If you have adopted or are going to adopt a child and are looking into maternity leave, the FMLA act is what grants you the right to legally do so. The Family and Medical Leave Act (FMLA) is a United States labor law established in 1993. It requires employers to provide employees with job-protected and unpaid leave for qualified medical and family reasons. These include pregnancy, adoption, foster care, placement of a child, personal or family illness, or family military leave. This act provides women the ability to take maternity leave for adoption, and is administered by the Wage and Hour Division of the United States Department of Labor.
The Family and Medical Leave Act
This law was created to balance the demands of the workplace as well as the needs of families. It was originally introduced to Congress in 1984 but didn’t receive approval until 1993. The Act was mostly created to protect women in the workforce when they become pregnant and have to take time off to care for their children. However, it wasn’t intended to focus only on that specific issue as it also includes protection for unpaid leave for serious medical conditions and the right to take time off to care for immediate family members.
Eligible employees can take up to 12 workweeks of unpaid leave during any 12-month period to attend to the serious health conditions outlined previously. These conditions can affect the individual, parent, spouse, or child of the employee. Upon their return to work, it is expected that they will return to the same position with the same pay and benefits, but if that is not possible they will receive a new position of equal value in terms of pay and benefits.
Maternity Leave for Adoption
Many adoptive families can worry about being allowed to take maternity or paternity leave. Not only do you have to stay within the state the child is born for an average of 7 to 10 days after the adoption to comply with the Interstate Compact on the Placement of Children, but you will also want to spend time with the child and bond as a family. The FMLA ensures that maternity leave for adoption is treated just the same as traditional maternity where the employee is pregnant. Under this act, adoptive families are allowed to take up to 12 weeks of unpaid leave from work without jeopardizing their employment. The time of leave begins when you first bring your child into your home. If you have to take time off of work during the adoption process, this time will then be subtracted from your allowed 12 weeks of leave. Despite the guarantees offered under the FMLA, some companies can be less supportive of adoption leave so be sure to speak with your companies human resources department for specific information and contact an Employment Law Defense Attorney if necessary.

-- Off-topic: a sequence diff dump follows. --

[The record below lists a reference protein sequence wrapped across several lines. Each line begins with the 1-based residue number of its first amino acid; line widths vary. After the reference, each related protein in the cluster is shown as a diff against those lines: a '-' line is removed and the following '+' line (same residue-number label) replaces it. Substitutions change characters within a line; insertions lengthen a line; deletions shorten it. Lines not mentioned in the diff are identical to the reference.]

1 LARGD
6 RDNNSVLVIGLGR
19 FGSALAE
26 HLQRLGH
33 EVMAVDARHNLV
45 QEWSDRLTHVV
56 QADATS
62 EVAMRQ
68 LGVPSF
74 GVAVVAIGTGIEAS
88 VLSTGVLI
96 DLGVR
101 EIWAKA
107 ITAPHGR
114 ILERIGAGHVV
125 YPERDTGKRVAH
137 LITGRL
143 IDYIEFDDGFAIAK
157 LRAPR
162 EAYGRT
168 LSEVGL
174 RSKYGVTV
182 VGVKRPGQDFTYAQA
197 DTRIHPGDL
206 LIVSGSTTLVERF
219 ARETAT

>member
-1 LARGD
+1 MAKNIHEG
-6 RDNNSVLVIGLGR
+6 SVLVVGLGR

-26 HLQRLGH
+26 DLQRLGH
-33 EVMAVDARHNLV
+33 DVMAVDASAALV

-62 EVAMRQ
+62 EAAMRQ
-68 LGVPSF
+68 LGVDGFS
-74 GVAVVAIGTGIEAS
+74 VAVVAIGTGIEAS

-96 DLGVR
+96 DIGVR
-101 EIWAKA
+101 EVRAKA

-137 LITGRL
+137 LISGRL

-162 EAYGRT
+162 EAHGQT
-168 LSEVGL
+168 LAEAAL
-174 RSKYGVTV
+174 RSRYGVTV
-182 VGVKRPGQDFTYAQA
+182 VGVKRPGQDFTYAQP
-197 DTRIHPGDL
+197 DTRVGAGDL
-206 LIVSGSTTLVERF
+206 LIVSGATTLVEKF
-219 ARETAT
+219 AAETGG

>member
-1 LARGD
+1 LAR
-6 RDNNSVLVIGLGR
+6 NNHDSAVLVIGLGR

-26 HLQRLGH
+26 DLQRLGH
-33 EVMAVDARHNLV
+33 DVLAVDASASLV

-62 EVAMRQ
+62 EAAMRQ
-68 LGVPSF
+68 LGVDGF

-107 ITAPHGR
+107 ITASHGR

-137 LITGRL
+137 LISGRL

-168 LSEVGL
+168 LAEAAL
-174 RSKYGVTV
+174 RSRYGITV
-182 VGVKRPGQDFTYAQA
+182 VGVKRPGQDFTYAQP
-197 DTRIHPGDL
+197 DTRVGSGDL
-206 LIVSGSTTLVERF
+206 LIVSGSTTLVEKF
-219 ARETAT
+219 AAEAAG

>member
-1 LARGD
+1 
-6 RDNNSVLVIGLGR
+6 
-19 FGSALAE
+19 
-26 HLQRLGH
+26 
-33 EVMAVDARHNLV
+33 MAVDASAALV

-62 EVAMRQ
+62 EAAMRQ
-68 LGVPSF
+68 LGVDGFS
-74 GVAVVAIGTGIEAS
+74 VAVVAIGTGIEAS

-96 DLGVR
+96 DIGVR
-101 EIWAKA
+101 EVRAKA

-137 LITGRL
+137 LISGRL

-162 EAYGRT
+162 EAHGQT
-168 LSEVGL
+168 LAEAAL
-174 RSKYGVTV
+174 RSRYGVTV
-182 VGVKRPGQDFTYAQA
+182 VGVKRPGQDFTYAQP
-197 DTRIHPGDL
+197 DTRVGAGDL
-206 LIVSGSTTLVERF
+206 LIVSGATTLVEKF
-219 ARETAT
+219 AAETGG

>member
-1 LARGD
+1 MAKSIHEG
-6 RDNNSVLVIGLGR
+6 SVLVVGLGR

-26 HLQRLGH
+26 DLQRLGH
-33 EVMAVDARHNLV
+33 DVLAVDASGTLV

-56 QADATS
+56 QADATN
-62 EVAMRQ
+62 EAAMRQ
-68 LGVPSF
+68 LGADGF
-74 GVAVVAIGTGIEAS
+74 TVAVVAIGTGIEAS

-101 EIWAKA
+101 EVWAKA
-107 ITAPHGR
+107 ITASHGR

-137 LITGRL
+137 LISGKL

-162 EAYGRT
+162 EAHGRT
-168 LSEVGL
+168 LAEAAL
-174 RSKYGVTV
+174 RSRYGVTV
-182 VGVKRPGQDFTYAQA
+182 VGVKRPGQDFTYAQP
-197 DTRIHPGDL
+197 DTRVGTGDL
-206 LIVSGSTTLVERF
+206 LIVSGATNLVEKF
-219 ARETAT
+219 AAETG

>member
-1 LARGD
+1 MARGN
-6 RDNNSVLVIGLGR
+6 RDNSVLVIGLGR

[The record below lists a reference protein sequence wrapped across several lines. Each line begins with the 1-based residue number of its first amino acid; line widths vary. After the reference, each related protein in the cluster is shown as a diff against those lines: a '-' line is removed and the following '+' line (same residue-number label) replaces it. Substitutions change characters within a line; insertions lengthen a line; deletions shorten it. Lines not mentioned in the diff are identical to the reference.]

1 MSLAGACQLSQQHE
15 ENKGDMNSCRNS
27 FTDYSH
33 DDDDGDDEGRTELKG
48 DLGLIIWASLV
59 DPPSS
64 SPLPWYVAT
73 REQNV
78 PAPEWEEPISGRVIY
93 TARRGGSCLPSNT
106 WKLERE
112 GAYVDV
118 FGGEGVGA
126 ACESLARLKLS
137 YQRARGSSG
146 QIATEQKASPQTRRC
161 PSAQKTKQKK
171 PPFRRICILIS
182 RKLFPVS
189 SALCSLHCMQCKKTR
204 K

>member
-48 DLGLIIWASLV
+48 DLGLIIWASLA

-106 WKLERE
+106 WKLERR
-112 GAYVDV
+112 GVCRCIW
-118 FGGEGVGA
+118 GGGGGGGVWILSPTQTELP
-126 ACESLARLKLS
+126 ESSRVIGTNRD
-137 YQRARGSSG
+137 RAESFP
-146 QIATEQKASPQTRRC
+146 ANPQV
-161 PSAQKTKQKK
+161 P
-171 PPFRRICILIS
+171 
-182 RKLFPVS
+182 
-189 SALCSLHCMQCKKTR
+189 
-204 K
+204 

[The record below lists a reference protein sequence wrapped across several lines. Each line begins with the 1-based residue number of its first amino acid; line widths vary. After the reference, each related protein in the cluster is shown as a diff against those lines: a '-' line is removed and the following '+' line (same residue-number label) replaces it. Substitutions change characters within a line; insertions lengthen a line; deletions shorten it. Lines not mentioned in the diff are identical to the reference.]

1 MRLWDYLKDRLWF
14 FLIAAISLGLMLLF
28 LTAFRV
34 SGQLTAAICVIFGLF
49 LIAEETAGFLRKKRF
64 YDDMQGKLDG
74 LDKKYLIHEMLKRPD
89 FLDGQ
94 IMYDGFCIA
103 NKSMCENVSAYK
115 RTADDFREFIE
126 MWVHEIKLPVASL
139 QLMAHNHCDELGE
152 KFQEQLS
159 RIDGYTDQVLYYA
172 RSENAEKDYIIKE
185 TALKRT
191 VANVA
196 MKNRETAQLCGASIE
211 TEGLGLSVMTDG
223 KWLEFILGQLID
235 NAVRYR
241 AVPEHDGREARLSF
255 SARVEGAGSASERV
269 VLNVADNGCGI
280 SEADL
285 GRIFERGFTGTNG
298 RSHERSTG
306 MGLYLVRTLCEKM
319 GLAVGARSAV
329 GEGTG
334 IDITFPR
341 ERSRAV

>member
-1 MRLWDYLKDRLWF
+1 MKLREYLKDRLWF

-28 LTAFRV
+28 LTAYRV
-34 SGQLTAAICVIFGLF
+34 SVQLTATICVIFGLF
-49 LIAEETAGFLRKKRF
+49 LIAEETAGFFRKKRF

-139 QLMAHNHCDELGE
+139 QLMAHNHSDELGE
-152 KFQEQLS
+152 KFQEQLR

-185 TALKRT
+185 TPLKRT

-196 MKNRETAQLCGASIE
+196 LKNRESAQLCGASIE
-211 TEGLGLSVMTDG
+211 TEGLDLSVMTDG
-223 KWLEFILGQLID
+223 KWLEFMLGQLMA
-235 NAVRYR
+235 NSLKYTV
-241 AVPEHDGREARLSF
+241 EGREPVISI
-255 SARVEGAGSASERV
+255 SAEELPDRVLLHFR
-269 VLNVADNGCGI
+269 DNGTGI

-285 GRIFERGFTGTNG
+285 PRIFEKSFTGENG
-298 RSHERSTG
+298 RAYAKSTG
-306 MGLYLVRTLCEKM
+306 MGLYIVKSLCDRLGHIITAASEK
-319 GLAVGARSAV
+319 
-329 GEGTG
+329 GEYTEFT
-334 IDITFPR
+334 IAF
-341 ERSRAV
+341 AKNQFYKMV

The FMLA allows a covered employee to take unpaid leave to care for and bond with a new “son or daughter”, which is defined as a biological child, legally adopted child, foster child, stepchild, legal ward, or a child of a person standing “in loco parentis.” “In loco parentis” refers to a person acting in place of a parent who has day-to-day responsibilities to care for or financially support the child. This can be very important for same-sex couples who are unable to jointly adopt a child so that the legal parent and “in loco parentis” parent are both eligible for adoption leave under the FMLA.
Both parents can take paternity or maternity leave for adoption at the same time. This applies to parents who are married or in a de facto relationship. Both partners make take up to 8 weeks of unpaid parental leave at the same time. This is known as ‘concurrent leave’ and is part of an employee’s total unpaid parental leave entitlement. This means any concurrent leave you take is deducted from your total parental leave entitlement. It is also possible for concurrent leave to be taken in separate periods, usually lasting at least 2 weeks long.
Rights While On Adoption Leave
Under the FMLA, you have the right to be reinstated to your former position. If that position is no longer available, then you have a right to a comparable job in terms of salary and benefits. These are the only rights the FMLA protects. So if your entire department is let go, you no longer have the right to a comparable job because you would have been laid off even if you weren’t on adoption leave.
Employers are not allowed to hinder or segregate against employees who fall under the FMLA. It is not legal for your employer to deny the request or to deny you any of the rights for maternity leave for adoption that would be awarded to traditional maternity leave. If you believe your employer has denied your request for maternity leave because you are adopting a child, be sure to speak to an employment law attorney for more information about your potential case.